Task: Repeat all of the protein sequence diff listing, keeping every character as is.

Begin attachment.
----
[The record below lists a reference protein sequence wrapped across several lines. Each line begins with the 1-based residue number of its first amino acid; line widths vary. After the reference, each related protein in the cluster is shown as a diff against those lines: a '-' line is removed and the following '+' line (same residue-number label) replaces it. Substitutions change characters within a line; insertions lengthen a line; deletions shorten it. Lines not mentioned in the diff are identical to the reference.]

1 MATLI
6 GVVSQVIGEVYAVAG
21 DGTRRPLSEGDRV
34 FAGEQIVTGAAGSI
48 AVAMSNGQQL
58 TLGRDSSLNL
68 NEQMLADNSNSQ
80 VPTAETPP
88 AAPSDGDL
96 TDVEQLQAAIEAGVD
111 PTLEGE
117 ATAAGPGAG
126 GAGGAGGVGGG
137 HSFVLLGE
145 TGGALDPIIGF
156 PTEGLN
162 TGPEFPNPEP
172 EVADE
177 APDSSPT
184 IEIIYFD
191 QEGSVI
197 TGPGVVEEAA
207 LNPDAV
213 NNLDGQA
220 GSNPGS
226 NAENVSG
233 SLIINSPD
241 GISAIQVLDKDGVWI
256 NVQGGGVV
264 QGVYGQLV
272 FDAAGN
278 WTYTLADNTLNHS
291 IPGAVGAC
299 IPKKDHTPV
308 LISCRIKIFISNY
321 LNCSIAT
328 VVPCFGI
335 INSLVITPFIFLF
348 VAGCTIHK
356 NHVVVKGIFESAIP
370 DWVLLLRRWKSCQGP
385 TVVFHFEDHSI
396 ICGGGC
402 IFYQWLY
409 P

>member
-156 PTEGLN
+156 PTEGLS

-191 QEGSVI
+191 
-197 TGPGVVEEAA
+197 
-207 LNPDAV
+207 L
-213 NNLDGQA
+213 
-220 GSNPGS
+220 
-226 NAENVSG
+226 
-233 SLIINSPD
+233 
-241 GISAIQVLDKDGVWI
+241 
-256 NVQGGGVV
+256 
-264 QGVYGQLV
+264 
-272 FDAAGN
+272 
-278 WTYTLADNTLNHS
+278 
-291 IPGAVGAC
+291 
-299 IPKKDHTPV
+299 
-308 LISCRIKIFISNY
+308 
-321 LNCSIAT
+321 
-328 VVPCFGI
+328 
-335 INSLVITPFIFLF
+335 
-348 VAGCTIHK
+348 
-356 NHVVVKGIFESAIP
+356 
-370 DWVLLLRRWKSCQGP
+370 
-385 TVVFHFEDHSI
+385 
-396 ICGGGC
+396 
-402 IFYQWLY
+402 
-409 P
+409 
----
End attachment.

[The record below lists a reference protein sequence wrapped across several lines. Each line begins with the 1-based residue number of its first amino acid; line widths vary. After the reference, each related protein in the cluster is shown as a diff against those lines: a '-' line is removed and the following '+' line (same residue-number label) replaces it. Substitutions change characters within a line; insertions lengthen a line; deletions shorten it. Lines not mentioned in the diff are identical to the reference.]

1 MATLI
6 GVVSQVIGEVYAVAG
21 DGTRRPLSEGDRV
34 FAGEQIVTGAAGSI
48 AVAMSNGQQL
58 TLGRDSSLNL
68 NEQMLADNSNSQ
80 VPTAETPP
88 AAPSDGDL
96 TDVEQLQAAIEAGVD
111 PTLEGE
117 ATAAGPGAG
126 GAGGAGGVGGG
137 HSFVLLGE
145 TGGALDPIIGF
156 PTEGLN
162 TGPEFPNPEP
172 EVADE
177 APDSSPT
184 IEIIYFD
191 QEGSVI
197 TGPGVVEEAA
207 LNPDAV
213 NNLDGQA
220 GSNPGS
226 NAENVSG
233 SLIINSPD
241 GISAIQVLDKDGVWI
256 NVQGGGVV
264 QGVYGQLV
272 FDAAGN
278 WTYTLADNTLNHS
291 IPGAVGAC
299 IPKKDHTPV
308 LISCRIKIFISNY
321 LNCSIAT
328 VVPCFGI
335 INSLVITPFIFLF
348 VAGCTIHK
356 NHVVVKGIFESAIP
370 DWVLLLRRWKSCQGP
385 TVVFHFEDHSI
396 ICGGGC
402 IFYQWLY
409 P

>member
-156 PTEGLN
+156 PTEGLS

-191 QEGSVI
+191 
-197 TGPGVVEEAA
+197 
-207 LNPDAV
+207 L
-213 NNLDGQA
+213 
-220 GSNPGS
+220 
-226 NAENVSG
+226 
-233 SLIINSPD
+233 
-241 GISAIQVLDKDGVWI
+241 
-256 NVQGGGVV
+256 
-264 QGVYGQLV
+264 
-272 FDAAGN
+272 
-278 WTYTLADNTLNHS
+278 
-291 IPGAVGAC
+291 
-299 IPKKDHTPV
+299 
-308 LISCRIKIFISNY
+308 
-321 LNCSIAT
+321 
-328 VVPCFGI
+328 
-335 INSLVITPFIFLF
+335 
-348 VAGCTIHK
+348 
-356 NHVVVKGIFESAIP
+356 
-370 DWVLLLRRWKSCQGP
+370 
-385 TVVFHFEDHSI
+385 
-396 ICGGGC
+396 
-402 IFYQWLY
+402 
-409 P
+409 